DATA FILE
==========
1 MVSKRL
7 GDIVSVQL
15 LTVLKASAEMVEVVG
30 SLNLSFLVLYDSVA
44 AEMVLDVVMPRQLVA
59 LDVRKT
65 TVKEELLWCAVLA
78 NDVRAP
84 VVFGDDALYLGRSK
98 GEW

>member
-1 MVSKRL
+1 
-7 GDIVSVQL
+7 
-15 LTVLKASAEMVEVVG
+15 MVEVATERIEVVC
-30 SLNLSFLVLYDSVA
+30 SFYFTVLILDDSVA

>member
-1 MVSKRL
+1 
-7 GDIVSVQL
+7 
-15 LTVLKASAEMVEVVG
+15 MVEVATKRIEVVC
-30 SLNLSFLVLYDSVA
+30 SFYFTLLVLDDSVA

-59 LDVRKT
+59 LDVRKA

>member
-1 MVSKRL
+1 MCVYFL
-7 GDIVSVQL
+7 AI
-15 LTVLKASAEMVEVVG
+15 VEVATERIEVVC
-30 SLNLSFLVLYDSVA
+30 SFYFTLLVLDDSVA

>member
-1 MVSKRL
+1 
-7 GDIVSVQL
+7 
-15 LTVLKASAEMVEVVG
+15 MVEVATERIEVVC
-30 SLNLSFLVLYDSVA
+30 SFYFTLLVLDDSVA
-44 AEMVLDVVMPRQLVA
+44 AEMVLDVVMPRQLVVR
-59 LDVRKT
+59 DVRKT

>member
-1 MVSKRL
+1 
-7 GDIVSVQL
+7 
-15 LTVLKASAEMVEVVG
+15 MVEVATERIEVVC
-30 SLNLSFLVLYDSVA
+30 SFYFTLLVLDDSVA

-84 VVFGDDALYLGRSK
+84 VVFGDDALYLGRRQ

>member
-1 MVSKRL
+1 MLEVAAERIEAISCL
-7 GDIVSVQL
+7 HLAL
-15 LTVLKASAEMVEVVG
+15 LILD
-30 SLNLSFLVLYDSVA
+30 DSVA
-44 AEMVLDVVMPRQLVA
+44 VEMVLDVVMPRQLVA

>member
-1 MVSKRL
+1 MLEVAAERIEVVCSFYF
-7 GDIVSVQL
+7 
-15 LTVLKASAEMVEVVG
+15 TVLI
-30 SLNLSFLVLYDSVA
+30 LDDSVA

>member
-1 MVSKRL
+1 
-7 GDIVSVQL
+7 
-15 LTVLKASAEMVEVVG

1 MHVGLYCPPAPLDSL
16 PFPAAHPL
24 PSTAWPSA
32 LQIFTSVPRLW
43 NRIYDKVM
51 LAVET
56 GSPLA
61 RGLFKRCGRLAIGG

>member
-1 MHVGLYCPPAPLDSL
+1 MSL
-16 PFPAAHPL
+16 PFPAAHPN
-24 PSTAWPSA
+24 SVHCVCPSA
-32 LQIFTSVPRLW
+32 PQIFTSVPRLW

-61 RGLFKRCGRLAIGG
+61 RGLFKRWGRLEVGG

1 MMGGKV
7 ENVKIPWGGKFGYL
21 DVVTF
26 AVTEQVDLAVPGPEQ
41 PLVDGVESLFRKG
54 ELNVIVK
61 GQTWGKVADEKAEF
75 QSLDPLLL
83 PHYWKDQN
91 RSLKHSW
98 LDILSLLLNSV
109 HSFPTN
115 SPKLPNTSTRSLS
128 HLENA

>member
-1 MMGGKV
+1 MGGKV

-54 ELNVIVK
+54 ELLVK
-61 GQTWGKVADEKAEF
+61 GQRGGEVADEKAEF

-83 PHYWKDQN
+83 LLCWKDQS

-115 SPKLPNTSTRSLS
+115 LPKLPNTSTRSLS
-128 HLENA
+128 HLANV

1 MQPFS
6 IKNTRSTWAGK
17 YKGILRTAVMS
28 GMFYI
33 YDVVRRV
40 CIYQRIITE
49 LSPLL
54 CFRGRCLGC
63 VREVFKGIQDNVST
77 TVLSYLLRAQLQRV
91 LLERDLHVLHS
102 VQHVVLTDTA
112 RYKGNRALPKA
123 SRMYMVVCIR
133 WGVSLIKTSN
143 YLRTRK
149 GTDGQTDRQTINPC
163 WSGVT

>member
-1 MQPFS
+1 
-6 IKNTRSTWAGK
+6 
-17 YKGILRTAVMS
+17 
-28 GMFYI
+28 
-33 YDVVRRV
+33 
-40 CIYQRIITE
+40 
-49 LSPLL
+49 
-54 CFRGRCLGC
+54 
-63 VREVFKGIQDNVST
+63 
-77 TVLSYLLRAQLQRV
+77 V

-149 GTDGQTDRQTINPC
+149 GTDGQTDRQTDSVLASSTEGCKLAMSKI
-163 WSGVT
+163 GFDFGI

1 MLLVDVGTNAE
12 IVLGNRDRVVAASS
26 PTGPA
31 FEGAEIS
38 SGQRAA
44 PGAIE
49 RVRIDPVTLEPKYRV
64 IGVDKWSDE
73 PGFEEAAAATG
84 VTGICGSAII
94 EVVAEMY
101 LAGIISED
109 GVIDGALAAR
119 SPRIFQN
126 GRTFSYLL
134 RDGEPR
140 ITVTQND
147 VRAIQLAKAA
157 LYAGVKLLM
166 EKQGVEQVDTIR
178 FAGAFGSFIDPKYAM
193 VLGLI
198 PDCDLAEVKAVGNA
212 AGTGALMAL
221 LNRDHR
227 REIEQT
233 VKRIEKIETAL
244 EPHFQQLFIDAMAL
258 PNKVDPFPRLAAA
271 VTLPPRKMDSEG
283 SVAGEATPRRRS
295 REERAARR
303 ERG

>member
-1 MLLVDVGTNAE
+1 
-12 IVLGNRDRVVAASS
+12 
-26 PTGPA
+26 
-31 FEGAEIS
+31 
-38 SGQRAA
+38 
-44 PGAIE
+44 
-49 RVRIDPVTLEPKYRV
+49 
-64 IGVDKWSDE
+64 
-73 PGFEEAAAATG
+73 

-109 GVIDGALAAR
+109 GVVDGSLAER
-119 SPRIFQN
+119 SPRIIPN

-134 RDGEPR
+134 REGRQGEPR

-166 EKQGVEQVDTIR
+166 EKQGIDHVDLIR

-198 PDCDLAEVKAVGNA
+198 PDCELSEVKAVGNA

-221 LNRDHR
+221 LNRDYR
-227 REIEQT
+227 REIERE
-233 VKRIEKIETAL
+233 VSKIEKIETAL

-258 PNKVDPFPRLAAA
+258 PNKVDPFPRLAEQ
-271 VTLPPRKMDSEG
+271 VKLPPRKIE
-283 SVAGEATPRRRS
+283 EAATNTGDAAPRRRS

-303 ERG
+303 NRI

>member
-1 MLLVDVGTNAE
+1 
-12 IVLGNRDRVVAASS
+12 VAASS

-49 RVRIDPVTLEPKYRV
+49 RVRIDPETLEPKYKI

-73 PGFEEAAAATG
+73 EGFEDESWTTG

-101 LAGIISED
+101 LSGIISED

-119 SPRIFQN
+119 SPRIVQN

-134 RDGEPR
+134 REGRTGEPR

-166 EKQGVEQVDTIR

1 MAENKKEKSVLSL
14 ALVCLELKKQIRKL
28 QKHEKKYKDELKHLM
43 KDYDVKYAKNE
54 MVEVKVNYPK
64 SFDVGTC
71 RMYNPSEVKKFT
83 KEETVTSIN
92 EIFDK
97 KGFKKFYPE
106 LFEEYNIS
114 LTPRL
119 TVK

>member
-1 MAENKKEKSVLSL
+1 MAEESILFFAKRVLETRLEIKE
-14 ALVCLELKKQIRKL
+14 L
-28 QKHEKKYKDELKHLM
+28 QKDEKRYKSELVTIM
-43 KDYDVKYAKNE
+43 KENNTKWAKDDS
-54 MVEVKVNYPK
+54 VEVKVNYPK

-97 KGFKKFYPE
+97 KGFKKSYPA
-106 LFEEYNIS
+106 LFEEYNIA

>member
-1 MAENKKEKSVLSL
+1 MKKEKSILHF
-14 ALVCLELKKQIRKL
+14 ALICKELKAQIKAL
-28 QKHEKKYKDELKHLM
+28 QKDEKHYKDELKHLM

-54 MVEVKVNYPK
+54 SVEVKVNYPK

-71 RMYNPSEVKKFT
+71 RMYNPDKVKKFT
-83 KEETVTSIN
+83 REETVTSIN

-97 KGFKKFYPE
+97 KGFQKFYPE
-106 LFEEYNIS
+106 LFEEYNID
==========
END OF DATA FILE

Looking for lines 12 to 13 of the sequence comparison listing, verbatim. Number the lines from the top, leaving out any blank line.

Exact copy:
-1 MVSKRL
+1 